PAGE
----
What’s your third place? It doesn’t have to be a bar. It could be the local cafe where the barista remembers your coffee, a local pool or a bench in the park. It’s simply somewhere you can be you.

May you find your happy place this weekend. Cheers!

Talk to the trees today

All our wisdom is stored in the trees – Santosh Kalwar

There is something truly remarkable about trees beyond the fact that they keep us healthy and alive. I’ve always felt grounded and centred around beautiful old trees.

This morning I stopped to take a #shoesoftheday video of a tree in the park. It reminded me of a trip to the Muir Woods National Monument. I gazed up at the giant sequoias and California redwoods and a perfect leaf fell from one of the trees into my open hand. The tree was communicating with me.


Muir Woods

After I took my video, I stretched out on the bench under the tree and studied the branches and the leaves. This tree did not talk and a leaf did not fall, but simply stopping to acknowledge the tree today was enough.


Balmain East

Talk to the trees. They may not talk back, but the silence may be just what you need to hear.

Main photo of the Muir Woods taken by yours truly.

Why did a grandma poke her tongue at me?

There is a busy pedestrian crossing in my neighbourhood. It’s directly opposite the Woolies supermarket, so it gets a lot of foot traffic.

As I was driving home last Friday, I stopped for an elderly woman and her grandchild to cross the street. The grandma got to the middle of the crossing, turned to my car and poked her tongue out. I know !!! I was just as shocked as you dear reader. What did I do to deserve this angry distain from someone I didn’t even know?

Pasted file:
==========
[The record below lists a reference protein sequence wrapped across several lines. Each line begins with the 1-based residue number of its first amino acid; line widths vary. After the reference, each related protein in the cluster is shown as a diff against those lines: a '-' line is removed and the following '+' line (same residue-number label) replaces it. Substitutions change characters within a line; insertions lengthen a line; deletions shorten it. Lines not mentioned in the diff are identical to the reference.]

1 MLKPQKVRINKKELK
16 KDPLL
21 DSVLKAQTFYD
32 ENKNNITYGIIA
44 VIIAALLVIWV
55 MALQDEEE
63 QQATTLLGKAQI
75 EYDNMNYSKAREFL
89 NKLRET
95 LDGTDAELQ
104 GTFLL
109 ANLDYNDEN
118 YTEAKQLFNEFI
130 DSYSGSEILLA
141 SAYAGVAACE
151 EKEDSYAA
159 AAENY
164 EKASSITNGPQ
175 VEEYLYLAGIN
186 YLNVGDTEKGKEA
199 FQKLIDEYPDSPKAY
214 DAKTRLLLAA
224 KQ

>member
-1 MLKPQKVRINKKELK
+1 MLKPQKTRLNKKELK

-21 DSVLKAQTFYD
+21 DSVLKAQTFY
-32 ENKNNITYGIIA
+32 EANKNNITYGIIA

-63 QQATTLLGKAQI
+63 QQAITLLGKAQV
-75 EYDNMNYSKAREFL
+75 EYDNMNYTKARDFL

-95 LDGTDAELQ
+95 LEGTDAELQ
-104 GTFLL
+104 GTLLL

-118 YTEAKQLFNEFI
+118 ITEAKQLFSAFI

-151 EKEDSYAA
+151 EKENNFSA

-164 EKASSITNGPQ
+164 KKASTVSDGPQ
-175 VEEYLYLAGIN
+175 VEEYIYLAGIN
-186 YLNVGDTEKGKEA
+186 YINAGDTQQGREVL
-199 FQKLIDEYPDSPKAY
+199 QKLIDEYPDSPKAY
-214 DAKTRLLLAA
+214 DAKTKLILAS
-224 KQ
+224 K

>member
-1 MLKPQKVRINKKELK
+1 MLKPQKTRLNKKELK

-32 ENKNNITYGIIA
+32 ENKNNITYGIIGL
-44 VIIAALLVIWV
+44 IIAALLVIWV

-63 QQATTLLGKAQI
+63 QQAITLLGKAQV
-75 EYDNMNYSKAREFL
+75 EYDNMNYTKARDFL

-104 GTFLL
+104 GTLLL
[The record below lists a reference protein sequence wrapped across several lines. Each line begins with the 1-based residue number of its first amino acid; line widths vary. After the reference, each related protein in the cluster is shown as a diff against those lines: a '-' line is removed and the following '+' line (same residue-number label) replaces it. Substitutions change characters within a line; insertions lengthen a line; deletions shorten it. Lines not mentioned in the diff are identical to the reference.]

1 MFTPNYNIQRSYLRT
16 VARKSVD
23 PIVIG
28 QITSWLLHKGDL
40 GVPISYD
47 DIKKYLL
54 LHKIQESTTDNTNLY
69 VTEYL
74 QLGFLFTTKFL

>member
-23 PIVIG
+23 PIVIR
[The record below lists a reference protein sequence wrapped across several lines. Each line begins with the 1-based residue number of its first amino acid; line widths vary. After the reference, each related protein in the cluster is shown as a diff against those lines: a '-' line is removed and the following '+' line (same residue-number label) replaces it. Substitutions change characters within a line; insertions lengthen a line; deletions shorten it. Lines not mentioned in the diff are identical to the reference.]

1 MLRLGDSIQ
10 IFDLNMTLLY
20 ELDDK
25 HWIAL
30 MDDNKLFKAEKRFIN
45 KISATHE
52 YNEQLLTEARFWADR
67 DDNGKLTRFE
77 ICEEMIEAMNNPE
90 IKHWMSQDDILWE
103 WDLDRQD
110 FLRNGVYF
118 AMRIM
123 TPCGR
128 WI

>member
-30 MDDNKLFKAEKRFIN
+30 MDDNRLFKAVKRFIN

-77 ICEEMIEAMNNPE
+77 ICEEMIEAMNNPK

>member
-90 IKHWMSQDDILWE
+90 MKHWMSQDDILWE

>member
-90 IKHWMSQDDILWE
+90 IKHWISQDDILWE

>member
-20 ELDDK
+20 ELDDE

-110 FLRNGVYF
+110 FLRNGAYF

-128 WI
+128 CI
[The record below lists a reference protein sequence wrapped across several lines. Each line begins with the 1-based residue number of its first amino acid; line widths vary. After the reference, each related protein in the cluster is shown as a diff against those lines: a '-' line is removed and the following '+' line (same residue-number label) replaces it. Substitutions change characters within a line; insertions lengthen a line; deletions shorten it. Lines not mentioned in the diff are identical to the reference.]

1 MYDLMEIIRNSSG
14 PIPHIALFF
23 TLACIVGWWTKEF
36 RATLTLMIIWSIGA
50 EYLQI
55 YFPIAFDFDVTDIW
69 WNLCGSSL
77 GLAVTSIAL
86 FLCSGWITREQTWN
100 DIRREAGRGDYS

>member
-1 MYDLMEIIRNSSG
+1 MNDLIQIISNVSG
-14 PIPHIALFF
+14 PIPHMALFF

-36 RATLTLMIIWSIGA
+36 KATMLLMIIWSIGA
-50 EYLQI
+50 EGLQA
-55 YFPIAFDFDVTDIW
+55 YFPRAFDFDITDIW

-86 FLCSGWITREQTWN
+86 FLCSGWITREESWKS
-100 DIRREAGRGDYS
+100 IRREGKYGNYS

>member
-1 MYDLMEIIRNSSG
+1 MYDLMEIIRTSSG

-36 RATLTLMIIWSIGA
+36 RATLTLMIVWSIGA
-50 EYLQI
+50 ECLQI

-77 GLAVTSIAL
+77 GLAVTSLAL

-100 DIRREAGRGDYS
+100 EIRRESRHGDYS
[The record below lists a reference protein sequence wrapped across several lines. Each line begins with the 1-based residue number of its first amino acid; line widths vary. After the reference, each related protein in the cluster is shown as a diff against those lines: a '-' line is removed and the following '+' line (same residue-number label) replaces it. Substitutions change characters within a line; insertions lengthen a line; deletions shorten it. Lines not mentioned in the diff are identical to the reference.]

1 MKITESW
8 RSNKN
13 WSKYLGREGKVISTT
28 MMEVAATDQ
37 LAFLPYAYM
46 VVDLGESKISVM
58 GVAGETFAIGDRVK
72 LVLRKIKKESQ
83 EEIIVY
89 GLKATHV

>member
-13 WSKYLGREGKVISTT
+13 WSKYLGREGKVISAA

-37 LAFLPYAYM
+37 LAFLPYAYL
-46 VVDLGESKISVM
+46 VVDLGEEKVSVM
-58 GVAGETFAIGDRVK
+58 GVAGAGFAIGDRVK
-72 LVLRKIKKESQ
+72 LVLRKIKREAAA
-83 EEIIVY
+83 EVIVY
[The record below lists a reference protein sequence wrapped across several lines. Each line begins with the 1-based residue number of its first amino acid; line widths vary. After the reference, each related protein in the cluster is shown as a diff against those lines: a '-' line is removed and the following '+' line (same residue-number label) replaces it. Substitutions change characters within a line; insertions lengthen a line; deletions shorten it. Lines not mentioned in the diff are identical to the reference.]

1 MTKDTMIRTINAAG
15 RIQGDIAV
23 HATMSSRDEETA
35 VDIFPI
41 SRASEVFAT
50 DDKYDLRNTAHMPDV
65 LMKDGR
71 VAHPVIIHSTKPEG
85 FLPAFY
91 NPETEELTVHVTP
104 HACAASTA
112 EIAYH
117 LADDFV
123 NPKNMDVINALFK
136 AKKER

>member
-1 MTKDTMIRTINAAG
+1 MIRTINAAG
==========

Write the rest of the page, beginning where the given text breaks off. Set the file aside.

Photo by ke wen on Unsplash

The incident puzzled me for the rest of the weekend. And then it dawned on me. I was singing in the car. I was belting out Seasons of Love from Rent. I was up to singing the chorus and the ‘love’ just as grandma was entering the crossing and she must have thought I was poking my tongue out at her for having to stop. Hilarious!

This got me thinking that sometimes we jump to conclusions without having the facts. Perhaps we should stop and pause before reacting.

I may never ever get to tell Grandma that I was practising for this week’s Sydney Flash Mob Choir and that I wasn’t bothered about stopping to allow her and junior to cross the street.

To avoid a similar incident in the future, I’m going to stop and pause my falsetto until I make it safely to the other side of the crossing. Next time she may come back with her cane !

Main photo by Alex Harvey on Unsplash

Some mornings

Some mornings I look at the angle of the light shining through the oak in the courtyard of the old sandstone church.

Picture1Some mornings I watch a small dog nestle under a stool as his owner reads the paper.


Some mornings I stretch in the park and feel the day filled with infinite possibilities.


Some mornings I drink a long black out of a bright turquoise cup and start writing my bestseller in a yellow Moleskine notebook.


Some mornings I look at the sky over the neighbour’s hedge and feel part of something infinite.


What did you do this morning?